Monday, 15 March 2010

The Dairy Industry: What's the future?

In January 2010 there were 2,034 dairy producers in Wales but over the past year Welsh dairy numbers have fallen by 3.2 per cent.Milk production is falling, threatening the long-term security of fresh milk supply from this country. So what is the future of the dairy industry? Planning has been put forward for an 8000 dairy in dairy in Lincolnshire which would be Britain's biggest dairy. The word 'intensive' springs to mind which is always thought to be a bad thing in farming. But do dairy farmers have a choice? Farmers cannot predict consumer demands and trends but have to make a living. Producing more milk would ensure more income which in any other industry would be seen as a good thing, but in farming it's not that straight forward. Consumers can be troubled by animal welfare, organic farming and may be caught up in the idealistic view of farming but these views aren't necessarily reflected in consumer habits. Shoppers may continue to buy the cheapest product on the shelf which may not come from the type of farm that they would like but on the shelf, only the price is compared.

Every week five Dairy Farmers in Wales go out of business. Falling milk prices, Bovine TB and the collapse of Dairy Farmers of Britain, meant that last year, nine hundred dairy farmers in Britain, left milk production. But some Welsh farms are surviving, by changing the way they sell their milk.

Elfyn Davies is runs SanCler Organic cheese and sells around 400 pots of organic smooth cheese a week. They come in different flavours,natural, basil and garlic, chives and dill and mint. Elfyn is currently working on a new cheese that's mixed with a fragrant marmalade, perfect on your toast in the morning. Elfyn can make 2 pots of cheese from 1 litre of milk, which is more cost effective. Any surplus milk goes to an organic milk co-op. So to compare what Elfyn would get for his milk if it sold it as straight liquid raw milk to what he makes now, he would get about 26 pence per litre from just selling milk but he makes £1.20 a litre by turning his milk into cheese. Elfyn told me that he would never go back to selling just milk. As a cheese producer he can dictate the price that he sells for and is more in control of his business. Something that he wouldn't have if he just stuck to milk production.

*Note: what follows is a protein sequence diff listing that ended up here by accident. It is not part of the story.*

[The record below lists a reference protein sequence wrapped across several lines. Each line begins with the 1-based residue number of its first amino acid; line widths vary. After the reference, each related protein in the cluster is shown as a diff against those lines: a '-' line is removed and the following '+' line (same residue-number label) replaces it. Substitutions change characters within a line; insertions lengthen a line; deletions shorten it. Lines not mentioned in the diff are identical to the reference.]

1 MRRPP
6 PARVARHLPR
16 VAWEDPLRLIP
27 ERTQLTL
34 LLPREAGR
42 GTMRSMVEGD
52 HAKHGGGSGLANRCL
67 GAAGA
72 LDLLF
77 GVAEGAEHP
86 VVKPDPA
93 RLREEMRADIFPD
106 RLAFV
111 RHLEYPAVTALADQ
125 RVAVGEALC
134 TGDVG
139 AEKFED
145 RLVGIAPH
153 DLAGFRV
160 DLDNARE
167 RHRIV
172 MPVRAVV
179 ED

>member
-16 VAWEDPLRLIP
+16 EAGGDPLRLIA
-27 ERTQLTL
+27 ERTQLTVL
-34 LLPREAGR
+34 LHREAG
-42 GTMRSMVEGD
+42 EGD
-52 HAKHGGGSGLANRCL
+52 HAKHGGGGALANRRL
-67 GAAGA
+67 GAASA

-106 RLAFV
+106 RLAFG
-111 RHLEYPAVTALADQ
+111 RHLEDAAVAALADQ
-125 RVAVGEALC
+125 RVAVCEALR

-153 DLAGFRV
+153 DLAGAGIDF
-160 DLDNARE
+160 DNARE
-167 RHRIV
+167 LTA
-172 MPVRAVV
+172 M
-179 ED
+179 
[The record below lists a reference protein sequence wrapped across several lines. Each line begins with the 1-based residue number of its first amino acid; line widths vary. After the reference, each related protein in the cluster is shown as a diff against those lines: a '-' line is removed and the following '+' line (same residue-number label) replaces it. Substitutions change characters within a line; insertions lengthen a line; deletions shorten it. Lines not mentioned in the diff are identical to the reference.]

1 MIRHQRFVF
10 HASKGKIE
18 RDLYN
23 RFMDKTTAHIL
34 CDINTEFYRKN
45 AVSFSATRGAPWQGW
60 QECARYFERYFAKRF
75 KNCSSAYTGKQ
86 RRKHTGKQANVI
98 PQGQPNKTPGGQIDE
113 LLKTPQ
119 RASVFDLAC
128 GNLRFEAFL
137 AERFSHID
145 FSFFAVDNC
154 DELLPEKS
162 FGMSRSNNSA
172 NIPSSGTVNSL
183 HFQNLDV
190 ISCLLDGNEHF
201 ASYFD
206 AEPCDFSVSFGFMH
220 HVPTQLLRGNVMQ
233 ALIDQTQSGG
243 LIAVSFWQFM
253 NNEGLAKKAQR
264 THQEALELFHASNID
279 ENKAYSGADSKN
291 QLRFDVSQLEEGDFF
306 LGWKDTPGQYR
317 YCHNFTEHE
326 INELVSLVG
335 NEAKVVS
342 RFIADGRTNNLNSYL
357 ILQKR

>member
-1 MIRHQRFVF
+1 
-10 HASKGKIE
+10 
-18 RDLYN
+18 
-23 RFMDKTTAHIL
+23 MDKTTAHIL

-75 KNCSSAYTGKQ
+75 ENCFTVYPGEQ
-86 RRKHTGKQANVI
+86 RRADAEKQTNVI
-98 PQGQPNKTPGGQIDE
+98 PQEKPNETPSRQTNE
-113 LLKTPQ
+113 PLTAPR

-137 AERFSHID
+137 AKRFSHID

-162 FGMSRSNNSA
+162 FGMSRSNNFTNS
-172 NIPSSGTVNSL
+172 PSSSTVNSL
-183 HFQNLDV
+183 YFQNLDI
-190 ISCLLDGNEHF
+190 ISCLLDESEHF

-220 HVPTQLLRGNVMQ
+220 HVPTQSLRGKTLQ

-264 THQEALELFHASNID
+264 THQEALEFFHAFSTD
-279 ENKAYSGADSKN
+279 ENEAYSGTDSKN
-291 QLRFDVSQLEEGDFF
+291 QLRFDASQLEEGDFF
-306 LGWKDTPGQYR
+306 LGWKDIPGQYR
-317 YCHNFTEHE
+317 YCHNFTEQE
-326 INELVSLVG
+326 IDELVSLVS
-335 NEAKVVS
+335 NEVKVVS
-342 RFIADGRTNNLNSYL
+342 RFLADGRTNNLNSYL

In Wales income from the farm business has fallen by 10.9 per cent over the last year. Farmers have to start thinking outside the box and adapting their business. One dairy farm near Bridgend has started bottling their own milk to cope with the ever changing dairy industry. By having control of all aspects of their business they are able to make a profit and invest in the future. Ty Tanglwyst farm is run by John Lougher and son Rhys Lougher and they have a small herd of Holstein cows. They managed to get a grant from the Welsh Assembly to develop their dairy farm which has enabled them to grow their business. Other farms aren't so lucky.
So what is the future? That is the million dollar question that I cannot answer and I doubt anyone can. Answers on a postcard please!

1 comment:

  1. Hi Briohny,
    Another good article. The sad thing is that should we, as farmers, really have to diversify all the time in order to be able to survive? It seems to me that either the farmers who can't, will continue to go out of business or change to a different type of farming, unless there is a sea change in policy. I suspect that it will take a generational change in food fashion to alter these current trends, either that or a crisis. I'm not sure which will come first, but the problem is how many farmers will go to the wall in the meantime, who will look after the countryside and who will pay for it? People seem to forget that productive agriculture and environmental benifits can and do go hand in hand.
    Profitable UK agriculture is benifical to all, I wonder when the politicians and the general public will realise this.
    Rich Thomas.